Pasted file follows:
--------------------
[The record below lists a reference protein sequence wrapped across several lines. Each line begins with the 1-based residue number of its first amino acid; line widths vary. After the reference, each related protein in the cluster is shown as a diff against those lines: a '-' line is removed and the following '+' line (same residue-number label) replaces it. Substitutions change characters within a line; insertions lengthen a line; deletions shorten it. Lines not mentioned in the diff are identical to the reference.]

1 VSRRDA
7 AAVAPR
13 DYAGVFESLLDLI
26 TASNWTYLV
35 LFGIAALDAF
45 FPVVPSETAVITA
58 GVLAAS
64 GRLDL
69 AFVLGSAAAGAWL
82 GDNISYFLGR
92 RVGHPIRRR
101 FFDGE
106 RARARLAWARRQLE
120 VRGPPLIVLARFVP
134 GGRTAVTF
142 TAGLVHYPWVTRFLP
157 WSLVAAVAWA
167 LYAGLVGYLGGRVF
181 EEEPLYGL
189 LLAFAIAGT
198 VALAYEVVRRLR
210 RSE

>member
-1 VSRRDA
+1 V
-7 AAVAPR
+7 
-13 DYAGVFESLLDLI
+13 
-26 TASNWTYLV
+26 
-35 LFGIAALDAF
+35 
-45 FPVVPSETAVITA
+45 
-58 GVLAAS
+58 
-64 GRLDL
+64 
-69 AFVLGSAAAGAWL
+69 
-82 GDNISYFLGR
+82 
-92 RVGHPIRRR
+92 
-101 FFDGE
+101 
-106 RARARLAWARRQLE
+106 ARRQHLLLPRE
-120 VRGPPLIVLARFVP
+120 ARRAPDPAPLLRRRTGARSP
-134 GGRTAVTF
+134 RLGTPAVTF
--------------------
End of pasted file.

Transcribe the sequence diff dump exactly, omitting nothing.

[The record below lists a reference protein sequence wrapped across several lines. Each line begins with the 1-based residue number of its first amino acid; line widths vary. After the reference, each related protein in the cluster is shown as a diff against those lines: a '-' line is removed and the following '+' line (same residue-number label) replaces it. Substitutions change characters within a line; insertions lengthen a line; deletions shorten it. Lines not mentioned in the diff are identical to the reference.]

1 VSRRDA
7 AAVAPR
13 DYAGVFESLLDLI
26 TASNWTYLV
35 LFGIAALDAF
45 FPVVPSETAVITA
58 GVLAAS
64 GRLDL
69 AFVLGSAAAGAWL
82 GDNISYFLGR
92 RVGHPIRRR
101 FFDGE
106 RARARLAWARRQLE
120 VRGPPLIVLARFVP
134 GGRTAVTF
142 TAGLVHYPWVTRFLP
157 WSLVAAVAWA
167 LYAGLVGYLGGRVF
181 EEEPLYGL
189 LLAFAIAGT
198 VALAYEVVRRLR
210 RSE

>member
-1 VSRRDA
+1 V
-7 AAVAPR
+7 
-13 DYAGVFESLLDLI
+13 
-26 TASNWTYLV
+26 
-35 LFGIAALDAF
+35 
-45 FPVVPSETAVITA
+45 
-58 GVLAAS
+58 
-64 GRLDL
+64 
-69 AFVLGSAAAGAWL
+69 
-82 GDNISYFLGR
+82 
-92 RVGHPIRRR
+92 
-101 FFDGE
+101 
-106 RARARLAWARRQLE
+106 ARRQHLLLPRE
-120 VRGPPLIVLARFVP
+120 ARRAPDPAPLLRRRTGARSP
-134 GGRTAVTF
+134 RLGTPAVTF